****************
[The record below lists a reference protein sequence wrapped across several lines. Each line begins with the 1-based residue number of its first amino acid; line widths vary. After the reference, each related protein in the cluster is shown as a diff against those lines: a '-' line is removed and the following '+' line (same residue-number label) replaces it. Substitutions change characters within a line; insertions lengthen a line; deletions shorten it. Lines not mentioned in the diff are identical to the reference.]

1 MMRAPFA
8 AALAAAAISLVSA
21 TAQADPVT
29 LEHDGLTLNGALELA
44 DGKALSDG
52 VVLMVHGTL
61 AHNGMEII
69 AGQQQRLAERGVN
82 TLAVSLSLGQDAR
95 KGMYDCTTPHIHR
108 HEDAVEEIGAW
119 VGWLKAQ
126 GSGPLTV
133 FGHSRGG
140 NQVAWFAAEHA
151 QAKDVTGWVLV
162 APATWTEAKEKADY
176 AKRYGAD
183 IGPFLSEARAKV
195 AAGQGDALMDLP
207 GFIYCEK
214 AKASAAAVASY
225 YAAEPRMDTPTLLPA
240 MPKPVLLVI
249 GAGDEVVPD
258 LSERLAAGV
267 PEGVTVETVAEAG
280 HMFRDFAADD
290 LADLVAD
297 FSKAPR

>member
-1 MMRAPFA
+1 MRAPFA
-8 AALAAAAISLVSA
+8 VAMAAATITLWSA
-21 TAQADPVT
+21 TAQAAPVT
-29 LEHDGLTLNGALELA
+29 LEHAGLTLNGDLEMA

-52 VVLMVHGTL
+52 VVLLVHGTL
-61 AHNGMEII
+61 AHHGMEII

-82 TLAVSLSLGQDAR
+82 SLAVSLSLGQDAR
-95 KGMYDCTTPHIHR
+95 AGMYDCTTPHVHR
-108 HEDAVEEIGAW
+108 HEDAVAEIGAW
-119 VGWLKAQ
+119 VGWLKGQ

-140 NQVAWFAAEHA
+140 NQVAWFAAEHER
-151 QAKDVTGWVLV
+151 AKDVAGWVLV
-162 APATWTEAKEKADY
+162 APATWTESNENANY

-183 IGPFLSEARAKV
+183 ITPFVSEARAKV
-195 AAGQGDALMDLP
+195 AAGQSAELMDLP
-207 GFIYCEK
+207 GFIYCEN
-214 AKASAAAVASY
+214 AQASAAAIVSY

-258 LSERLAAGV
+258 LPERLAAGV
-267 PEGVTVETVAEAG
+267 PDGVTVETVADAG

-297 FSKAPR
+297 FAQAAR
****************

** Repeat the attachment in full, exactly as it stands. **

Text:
[The record below lists a reference protein sequence wrapped across several lines. Each line begins with the 1-based residue number of its first amino acid; line widths vary. After the reference, each related protein in the cluster is shown as a diff against those lines: a '-' line is removed and the following '+' line (same residue-number label) replaces it. Substitutions change characters within a line; insertions lengthen a line; deletions shorten it. Lines not mentioned in the diff are identical to the reference.]

1 MMRAPFA
8 AALAAAAISLVSA
21 TAQADPVT
29 LEHDGLTLNGALELA
44 DGKALSDG
52 VVLMVHGTL
61 AHNGMEII
69 AGQQQRLAERGVN
82 TLAVSLSLGQDAR
95 KGMYDCTTPHIHR
108 HEDAVEEIGAW
119 VGWLKAQ
126 GSGPLTV
133 FGHSRGG
140 NQVAWFAAEHA
151 QAKDVTGWVLV
162 APATWTEAKEKADY
176 AKRYGAD
183 IGPFLSEARAKV
195 AAGQGDALMDLP
207 GFIYCEK
214 AKASAAAVASY
225 YAAEPRMDTPTLLPA
240 MPKPVLLVI
249 GAGDEVVPD
258 LSERLAAGV
267 PEGVTVETVAEAG
280 HMFRDFAADD
290 LADLVAD
297 FSKAPR

>member
-1 MMRAPFA
+1 MRAPFA
-8 AALAAAAISLVSA
+8 VAMAAATITLWSA
-21 TAQADPVT
+21 TAQAAPVT
-29 LEHDGLTLNGALELA
+29 LEHAGLTLNGDLEMA

-52 VVLMVHGTL
+52 VVLLVHGTL
-61 AHNGMEII
+61 AHHGMEII

-82 TLAVSLSLGQDAR
+82 SLAVSLSLGQDAR
-95 KGMYDCTTPHIHR
+95 AGMYDCTTPHVHR
-108 HEDAVEEIGAW
+108 HEDAVAEIGAW
-119 VGWLKAQ
+119 VGWLKGQ

-140 NQVAWFAAEHA
+140 NQVAWFAAEHER
-151 QAKDVTGWVLV
+151 AKDVAGWVLV
-162 APATWTEAKEKADY
+162 APATWTESNENANY

-183 IGPFLSEARAKV
+183 ITPFVSEARAKV
-195 AAGQGDALMDLP
+195 AAGQSAELMDLP
-207 GFIYCEK
+207 GFIYCEN
-214 AKASAAAVASY
+214 AQASAAAIVSY

-258 LSERLAAGV
+258 LPERLAAGV
-267 PEGVTVETVAEAG
+267 PDGVTVETVADAG

-297 FSKAPR
+297 FAQAAR